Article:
Speakers: Bryce Verdier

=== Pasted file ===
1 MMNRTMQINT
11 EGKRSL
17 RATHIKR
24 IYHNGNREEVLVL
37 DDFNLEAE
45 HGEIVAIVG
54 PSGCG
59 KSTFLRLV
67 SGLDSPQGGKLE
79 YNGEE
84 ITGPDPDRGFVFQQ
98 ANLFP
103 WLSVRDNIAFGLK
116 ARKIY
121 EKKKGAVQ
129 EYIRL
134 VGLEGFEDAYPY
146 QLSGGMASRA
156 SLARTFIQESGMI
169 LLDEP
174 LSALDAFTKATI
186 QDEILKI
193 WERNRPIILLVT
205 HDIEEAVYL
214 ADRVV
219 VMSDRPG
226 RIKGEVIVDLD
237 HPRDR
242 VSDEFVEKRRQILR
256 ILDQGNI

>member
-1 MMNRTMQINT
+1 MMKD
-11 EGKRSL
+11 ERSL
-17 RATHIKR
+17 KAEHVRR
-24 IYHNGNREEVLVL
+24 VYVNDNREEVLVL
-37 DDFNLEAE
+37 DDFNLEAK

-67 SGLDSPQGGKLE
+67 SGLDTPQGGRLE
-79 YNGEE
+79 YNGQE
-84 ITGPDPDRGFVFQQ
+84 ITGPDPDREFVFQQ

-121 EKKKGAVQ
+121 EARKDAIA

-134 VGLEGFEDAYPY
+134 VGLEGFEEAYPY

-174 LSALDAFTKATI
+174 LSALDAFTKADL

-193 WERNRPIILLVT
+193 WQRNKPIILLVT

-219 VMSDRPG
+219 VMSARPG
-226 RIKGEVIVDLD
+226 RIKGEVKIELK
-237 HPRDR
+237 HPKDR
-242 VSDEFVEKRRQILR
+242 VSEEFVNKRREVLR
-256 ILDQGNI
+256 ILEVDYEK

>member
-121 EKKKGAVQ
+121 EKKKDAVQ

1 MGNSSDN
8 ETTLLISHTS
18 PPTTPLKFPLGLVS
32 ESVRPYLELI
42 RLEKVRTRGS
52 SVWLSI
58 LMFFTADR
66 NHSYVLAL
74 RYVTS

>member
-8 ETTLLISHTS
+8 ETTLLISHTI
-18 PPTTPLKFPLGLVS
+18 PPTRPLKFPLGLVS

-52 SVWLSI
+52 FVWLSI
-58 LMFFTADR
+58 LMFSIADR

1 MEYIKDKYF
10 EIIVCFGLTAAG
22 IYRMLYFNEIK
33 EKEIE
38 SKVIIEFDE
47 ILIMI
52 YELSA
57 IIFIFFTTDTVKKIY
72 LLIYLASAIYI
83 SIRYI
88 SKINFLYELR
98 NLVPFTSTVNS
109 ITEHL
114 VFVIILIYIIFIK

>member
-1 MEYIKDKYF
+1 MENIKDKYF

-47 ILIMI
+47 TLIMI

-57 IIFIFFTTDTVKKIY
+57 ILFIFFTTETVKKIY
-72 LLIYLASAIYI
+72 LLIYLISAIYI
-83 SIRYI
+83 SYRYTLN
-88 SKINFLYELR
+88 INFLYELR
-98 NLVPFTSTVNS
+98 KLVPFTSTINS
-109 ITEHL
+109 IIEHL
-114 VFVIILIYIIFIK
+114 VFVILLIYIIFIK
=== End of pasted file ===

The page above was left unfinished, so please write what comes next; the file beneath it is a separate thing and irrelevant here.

Functional programming is one of the tools programmers use to solve some of the problems plaguing us today - complexity and concurrency being just two examples. But this style of programming requires a dramatic shift from imperative programming in how one thinks about the problems at hand. What if there was a programming language that allowed coders to play with functional programming concepts, without requiring them to completely shift their thought processes? Python is such a language, and has borrowed many aspects from functional programming languages (such as Haskell) and has incorporated them into its libraries and common usage. For those imperative programmers looking to experiment with functional languages, Python serves as an ideal “gateway,” allowing programmers to explore many of the ideas important to functional programming and giving them a leg up when it comes to moving into a more fully-functional language like Haskell. This talk will introduce Python and Haskell programming languages and show how Python can be used as an intermediary to learning the basics of not just Haskell, but functional programming as a whole.
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